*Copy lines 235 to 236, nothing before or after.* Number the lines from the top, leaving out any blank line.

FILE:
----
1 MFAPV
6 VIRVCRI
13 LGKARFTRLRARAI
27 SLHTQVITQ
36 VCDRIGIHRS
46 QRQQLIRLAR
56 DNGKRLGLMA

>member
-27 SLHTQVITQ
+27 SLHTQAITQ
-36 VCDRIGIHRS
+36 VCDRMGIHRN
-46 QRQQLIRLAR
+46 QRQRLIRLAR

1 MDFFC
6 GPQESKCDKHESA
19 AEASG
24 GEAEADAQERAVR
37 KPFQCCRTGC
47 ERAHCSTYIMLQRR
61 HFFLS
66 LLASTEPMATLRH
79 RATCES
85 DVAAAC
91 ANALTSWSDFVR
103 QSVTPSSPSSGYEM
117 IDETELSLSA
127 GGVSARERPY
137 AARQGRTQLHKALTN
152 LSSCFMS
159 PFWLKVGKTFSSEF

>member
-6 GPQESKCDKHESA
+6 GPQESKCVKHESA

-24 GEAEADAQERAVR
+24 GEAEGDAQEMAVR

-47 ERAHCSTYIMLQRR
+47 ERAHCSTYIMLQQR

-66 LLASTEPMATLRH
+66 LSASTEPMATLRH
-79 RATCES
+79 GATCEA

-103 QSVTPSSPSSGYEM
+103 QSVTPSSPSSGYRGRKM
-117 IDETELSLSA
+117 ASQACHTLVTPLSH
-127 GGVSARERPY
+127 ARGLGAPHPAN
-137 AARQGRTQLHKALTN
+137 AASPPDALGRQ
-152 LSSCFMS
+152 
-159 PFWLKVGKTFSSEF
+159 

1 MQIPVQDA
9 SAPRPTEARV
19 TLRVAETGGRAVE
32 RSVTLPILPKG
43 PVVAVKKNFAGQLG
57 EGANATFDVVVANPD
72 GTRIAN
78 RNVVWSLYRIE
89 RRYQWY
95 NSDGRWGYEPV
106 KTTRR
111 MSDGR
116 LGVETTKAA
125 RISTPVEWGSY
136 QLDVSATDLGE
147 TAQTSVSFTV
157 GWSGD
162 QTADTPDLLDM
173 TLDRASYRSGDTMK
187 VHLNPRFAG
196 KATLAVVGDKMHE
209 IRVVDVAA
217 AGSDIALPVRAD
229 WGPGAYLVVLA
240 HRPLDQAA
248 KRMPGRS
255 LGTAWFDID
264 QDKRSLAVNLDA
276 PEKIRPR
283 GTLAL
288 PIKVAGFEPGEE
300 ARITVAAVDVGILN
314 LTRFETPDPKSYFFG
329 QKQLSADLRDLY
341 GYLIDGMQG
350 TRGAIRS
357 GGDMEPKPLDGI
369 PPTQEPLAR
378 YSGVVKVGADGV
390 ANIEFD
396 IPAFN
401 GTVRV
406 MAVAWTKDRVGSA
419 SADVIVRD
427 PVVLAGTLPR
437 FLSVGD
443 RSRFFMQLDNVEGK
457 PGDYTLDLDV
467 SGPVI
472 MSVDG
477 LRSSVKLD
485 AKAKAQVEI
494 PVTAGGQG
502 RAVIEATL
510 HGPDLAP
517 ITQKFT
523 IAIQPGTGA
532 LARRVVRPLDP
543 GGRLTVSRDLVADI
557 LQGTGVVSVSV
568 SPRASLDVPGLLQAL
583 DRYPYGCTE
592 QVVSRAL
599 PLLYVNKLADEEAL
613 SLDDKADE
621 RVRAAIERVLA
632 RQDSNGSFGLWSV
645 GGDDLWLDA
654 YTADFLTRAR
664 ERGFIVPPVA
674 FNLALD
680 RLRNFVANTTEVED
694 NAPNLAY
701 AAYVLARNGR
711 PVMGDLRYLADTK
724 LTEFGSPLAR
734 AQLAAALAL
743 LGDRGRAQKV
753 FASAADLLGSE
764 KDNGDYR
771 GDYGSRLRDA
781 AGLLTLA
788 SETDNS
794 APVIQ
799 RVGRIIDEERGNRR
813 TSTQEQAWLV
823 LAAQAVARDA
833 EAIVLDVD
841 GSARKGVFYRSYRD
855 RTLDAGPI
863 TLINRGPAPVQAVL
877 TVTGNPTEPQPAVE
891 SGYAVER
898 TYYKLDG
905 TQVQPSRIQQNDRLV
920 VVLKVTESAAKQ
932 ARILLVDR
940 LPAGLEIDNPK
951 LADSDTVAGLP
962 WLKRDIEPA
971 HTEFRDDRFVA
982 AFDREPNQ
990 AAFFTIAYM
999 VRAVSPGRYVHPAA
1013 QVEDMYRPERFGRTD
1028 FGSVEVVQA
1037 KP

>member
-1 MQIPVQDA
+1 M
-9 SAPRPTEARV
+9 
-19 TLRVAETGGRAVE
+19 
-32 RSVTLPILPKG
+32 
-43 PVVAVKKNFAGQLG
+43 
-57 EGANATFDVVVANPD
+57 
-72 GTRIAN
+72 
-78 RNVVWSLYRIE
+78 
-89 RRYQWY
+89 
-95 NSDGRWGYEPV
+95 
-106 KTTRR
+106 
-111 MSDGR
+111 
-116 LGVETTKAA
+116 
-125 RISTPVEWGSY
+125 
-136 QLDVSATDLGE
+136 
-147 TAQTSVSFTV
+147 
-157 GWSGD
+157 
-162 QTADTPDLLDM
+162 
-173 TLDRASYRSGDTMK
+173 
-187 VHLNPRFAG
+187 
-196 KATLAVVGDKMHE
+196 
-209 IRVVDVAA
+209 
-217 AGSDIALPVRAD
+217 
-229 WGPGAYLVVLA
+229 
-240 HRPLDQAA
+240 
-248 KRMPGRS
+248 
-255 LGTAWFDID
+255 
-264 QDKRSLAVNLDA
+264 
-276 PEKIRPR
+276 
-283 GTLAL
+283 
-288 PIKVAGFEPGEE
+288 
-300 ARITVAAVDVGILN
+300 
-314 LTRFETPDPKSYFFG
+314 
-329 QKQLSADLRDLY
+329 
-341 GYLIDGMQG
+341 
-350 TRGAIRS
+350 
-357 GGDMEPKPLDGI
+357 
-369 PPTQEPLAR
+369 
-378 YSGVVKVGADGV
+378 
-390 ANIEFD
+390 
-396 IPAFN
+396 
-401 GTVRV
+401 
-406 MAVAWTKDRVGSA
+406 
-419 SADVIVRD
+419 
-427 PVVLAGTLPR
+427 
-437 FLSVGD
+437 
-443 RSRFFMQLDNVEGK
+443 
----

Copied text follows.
-357 GGDMEPKPLDGI
+357 